I’ve become accustomed to her new greeting each time I come to visit, “Hi, did you eat? Do you like this vase? Take it! It’s an antique!”

This particular vase was gold, with a floral motif. I asked where it came from, hoping to hear that it came with my great-grandmother when she immigrated from Poland, or that she and my grandfather picked it up in Austria when they went to visit his relatives, but instead she told me that friends of hers picked it up somewhere in New Jersey.

I asked, “Then how do you know it’s an antique?”  She waved me off as if my question was ridiculous. After all, if it’s old, it must be an antique.

Since Grandma moved here in February, I’ve picked up a new silver (ish) bracelet, a tiered serving dish that may have been attractive in 1952, a chipped lox and bagel platter, a window crystal, a plastic, neon green bowl and a package of doilies (because a good hostess is never without them – what if the neighbors stop by?). After I returned from a spring trip to Israel, Grandma surprised me with paperweights etched with the image of the Western Wall.  I tried to explain to her that, had I wanted paperweights with the Western Wall on them, I would have purchased them myself.  In Israel.  But she insisted I take them.  After all, they were antiques.


A good hostess is never without doilies

Part of me cringes as I take home each “antique,” knowing my husband will look at the item and ask me if I ever plan to use it, and where I think I’m going to store it. Even though most of it would be considered junk in other people’s eyes, I can’t bring myself to refuse anything. The items may not have any monetary value, but they’re my grandma’s, and she wants me to have them.

Prior to my last visit to Grandma’s, she called to ask if I had enough picture frames. Even though I said yes, she had a stack waiting for me in the living room, and said that if I wanted any, I could just remove the photos and take the frames.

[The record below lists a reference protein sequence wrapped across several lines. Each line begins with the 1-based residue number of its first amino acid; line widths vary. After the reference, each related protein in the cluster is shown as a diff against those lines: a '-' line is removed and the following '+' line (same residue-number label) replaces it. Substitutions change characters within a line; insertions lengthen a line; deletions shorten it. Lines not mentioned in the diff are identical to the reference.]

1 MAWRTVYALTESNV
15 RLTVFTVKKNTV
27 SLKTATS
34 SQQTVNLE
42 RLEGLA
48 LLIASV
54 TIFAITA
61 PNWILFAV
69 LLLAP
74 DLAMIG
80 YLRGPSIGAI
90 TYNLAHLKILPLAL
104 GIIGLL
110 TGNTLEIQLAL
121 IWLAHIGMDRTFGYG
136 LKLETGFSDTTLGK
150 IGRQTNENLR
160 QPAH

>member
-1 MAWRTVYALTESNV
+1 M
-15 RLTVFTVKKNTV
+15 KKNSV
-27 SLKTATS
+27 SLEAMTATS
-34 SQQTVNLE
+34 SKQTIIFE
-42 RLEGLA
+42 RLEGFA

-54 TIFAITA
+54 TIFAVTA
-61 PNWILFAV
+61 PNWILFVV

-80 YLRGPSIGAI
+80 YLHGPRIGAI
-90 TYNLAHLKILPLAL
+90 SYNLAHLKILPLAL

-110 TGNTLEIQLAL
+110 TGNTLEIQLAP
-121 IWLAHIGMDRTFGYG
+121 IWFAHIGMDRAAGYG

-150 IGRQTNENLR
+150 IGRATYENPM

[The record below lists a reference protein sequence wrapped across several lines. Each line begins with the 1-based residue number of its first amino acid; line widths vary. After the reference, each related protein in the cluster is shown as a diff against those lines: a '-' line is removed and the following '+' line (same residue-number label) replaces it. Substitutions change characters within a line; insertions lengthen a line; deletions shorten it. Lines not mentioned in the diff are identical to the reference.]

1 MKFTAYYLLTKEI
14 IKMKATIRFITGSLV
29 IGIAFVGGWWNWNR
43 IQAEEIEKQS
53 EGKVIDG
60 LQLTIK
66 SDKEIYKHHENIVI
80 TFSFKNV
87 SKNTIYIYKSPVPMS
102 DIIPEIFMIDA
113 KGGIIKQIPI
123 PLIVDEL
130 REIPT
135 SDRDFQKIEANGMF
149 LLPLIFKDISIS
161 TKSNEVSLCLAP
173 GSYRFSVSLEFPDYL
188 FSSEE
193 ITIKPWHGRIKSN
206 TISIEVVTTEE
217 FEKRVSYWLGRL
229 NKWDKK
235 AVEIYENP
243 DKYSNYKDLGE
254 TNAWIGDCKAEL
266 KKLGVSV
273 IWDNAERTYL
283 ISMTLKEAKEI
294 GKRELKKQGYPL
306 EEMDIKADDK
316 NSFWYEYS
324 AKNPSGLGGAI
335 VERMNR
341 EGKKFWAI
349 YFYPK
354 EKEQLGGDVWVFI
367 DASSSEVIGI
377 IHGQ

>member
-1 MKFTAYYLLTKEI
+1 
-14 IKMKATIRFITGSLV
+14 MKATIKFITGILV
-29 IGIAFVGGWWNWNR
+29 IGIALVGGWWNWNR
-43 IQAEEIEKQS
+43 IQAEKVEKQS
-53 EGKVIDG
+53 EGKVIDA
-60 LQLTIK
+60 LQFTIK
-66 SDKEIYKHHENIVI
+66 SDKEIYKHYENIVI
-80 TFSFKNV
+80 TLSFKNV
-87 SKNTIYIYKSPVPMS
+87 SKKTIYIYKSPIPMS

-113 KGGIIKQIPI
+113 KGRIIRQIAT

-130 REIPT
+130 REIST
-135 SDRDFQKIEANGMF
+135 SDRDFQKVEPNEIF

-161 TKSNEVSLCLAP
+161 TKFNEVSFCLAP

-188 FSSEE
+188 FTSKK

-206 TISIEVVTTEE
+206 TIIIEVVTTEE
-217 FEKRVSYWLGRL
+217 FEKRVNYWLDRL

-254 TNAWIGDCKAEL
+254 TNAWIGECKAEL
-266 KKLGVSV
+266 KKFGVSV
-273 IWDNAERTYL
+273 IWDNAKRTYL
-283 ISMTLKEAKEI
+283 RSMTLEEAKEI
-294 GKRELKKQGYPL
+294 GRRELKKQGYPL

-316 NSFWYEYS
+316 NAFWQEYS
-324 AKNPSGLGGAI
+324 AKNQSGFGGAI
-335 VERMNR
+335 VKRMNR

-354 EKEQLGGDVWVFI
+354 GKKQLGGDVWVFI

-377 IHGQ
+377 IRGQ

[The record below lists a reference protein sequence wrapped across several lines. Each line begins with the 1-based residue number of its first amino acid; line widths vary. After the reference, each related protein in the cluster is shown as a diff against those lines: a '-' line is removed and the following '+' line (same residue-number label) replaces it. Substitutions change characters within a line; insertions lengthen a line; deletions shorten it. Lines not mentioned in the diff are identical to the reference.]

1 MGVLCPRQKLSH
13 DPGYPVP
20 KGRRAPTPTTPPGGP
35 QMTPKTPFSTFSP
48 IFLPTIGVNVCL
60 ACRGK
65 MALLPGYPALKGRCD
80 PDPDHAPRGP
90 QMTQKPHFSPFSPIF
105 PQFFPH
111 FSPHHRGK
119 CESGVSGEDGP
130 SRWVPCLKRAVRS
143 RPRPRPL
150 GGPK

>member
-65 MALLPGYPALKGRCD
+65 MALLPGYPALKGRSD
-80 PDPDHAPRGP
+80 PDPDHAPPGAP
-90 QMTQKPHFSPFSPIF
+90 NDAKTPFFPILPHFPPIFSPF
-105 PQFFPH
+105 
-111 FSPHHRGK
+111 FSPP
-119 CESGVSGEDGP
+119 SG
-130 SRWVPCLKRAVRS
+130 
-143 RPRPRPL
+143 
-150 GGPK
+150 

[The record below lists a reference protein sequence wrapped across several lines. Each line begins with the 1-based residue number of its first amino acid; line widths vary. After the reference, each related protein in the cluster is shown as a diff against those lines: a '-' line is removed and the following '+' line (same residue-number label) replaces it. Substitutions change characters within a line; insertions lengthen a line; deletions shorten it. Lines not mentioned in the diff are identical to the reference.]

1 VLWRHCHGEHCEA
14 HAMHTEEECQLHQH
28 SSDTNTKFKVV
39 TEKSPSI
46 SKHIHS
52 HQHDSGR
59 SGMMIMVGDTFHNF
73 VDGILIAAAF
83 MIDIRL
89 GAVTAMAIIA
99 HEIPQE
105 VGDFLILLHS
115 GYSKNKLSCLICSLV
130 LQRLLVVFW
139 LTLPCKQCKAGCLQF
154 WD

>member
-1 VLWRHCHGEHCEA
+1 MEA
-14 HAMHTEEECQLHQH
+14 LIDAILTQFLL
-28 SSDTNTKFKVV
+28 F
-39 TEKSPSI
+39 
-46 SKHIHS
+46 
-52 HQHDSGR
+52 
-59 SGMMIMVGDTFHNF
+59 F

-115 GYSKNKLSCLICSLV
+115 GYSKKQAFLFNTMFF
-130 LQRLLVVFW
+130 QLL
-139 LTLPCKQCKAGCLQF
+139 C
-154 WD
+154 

The frames were falling apart – many had lost their hooks and had been hung on a makeshift string, some had lost their stands and were propped against books – but what interested me more than the frames were the photos inside of them.

One black-and-white photo captured my grandma’s niece, Barbara, laughing at something or some one behind the camera. As I studied it, my grandma told me that Barbara was always smiling, always happy. I never knew that about Barbara, who had been my mom’s dear friend, and who passed away before I was born. Looking at the photo made me smile, too.

An older photo featured a young couple posing with a toddler. “That’s me,” said Grandma, pointing to the baby. “Believe it or not, I wasn’t always this old.”  I was shocked to see my great-grandmother in her 20s; in my mind she was always 98-years-old. Yet here she sat with her young, handsome husband, not quite smiling, but certainly not looking like the old lady I remembered.

I told Grandma that I’d take the frames, as long as she’d give me the photos. “You like those old photos? Look at the albums in the den and take what you like.”

Together we pored over the old photo books. One picture featured my grandfather’s mother, who was killed in Auschwitz. Another showed my (now divorced) mom and dad the night before their wedding. Someone in the room must have said something funny, because the camera caught them looking at each other and laughing. My favorite photo was of my mom at her graduation, with blond hair to her waist and wearing bell-bottoms -- yet looking exactly like me.